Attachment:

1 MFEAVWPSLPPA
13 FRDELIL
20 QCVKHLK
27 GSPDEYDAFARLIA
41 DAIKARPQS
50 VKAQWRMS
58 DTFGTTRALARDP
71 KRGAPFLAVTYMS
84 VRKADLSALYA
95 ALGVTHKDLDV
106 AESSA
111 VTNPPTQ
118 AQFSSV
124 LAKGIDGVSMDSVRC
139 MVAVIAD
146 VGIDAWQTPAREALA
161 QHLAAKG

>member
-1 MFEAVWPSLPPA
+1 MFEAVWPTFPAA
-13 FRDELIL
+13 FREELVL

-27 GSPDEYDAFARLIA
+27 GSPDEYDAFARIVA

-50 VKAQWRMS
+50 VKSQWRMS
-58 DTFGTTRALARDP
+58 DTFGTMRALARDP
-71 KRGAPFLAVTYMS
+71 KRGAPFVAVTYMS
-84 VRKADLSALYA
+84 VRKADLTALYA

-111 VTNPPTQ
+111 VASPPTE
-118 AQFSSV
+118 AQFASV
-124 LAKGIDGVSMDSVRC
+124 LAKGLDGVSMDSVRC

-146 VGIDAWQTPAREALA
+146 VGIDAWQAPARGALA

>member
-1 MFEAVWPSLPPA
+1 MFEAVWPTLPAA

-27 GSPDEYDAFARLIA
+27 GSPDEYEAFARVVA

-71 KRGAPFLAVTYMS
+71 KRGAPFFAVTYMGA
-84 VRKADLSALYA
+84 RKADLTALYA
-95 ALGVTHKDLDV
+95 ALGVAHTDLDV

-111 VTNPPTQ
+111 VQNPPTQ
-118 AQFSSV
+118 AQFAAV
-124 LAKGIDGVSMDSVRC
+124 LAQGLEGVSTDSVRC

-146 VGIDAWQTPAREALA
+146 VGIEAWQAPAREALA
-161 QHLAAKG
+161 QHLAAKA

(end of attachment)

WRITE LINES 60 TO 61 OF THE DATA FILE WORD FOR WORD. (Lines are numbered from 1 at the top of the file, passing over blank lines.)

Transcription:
-161 QHLAAKG
+161 QHLAAKA